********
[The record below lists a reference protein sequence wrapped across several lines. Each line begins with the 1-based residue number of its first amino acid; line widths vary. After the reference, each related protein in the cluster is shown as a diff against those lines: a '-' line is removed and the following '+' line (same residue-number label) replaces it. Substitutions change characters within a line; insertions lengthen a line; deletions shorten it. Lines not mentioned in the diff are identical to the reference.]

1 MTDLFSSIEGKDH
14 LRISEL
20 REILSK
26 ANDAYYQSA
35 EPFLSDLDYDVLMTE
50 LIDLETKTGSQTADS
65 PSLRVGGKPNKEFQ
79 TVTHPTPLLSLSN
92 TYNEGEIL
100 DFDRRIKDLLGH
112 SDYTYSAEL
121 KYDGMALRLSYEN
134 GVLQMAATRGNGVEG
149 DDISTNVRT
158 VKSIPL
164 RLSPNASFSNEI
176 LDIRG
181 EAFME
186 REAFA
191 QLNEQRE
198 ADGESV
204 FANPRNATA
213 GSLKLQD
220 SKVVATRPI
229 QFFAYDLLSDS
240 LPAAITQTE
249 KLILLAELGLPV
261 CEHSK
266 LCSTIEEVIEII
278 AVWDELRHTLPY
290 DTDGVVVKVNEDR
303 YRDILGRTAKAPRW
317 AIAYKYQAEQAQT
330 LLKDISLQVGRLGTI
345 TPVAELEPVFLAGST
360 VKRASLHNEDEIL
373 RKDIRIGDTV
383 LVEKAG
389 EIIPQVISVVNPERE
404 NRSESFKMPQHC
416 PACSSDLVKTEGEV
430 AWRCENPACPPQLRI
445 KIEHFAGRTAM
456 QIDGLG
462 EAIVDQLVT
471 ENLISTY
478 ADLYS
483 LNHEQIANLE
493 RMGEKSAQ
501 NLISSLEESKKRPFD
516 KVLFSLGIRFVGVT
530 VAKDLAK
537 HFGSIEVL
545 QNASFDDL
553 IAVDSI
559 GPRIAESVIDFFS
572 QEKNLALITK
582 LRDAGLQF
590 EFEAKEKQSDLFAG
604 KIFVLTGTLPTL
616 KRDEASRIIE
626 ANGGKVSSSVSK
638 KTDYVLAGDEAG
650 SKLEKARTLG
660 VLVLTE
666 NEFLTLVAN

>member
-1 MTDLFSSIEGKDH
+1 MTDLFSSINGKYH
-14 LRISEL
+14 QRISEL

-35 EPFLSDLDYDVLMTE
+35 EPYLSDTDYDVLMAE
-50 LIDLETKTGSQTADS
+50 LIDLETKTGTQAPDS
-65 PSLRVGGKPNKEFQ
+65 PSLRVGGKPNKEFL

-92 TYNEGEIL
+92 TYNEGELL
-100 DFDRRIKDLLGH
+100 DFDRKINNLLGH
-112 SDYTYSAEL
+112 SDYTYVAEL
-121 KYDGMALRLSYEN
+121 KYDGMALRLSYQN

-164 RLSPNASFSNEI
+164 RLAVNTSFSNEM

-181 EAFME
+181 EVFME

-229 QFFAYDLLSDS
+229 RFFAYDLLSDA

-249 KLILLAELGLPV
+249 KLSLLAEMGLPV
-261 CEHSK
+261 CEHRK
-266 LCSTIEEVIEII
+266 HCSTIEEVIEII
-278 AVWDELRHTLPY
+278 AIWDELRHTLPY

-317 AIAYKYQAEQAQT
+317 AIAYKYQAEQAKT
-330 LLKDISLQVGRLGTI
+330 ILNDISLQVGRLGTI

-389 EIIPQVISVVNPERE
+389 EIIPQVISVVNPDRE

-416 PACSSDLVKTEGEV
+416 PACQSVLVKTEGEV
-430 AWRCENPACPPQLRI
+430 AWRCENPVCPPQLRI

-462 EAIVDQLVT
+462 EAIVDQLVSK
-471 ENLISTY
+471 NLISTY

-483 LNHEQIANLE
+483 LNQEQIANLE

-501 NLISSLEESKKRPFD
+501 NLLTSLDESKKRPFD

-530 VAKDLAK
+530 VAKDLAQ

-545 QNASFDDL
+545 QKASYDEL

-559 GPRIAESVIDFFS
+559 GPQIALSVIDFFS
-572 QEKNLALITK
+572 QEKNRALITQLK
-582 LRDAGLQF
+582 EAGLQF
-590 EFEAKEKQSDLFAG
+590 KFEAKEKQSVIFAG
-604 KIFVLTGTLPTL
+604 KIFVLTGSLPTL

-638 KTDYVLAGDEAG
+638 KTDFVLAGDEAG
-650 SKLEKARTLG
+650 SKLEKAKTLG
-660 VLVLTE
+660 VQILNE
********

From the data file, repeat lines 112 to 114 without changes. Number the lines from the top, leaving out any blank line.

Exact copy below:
+462 EAIVDQLVSK
-471 ENLISTY
+471 NLISTY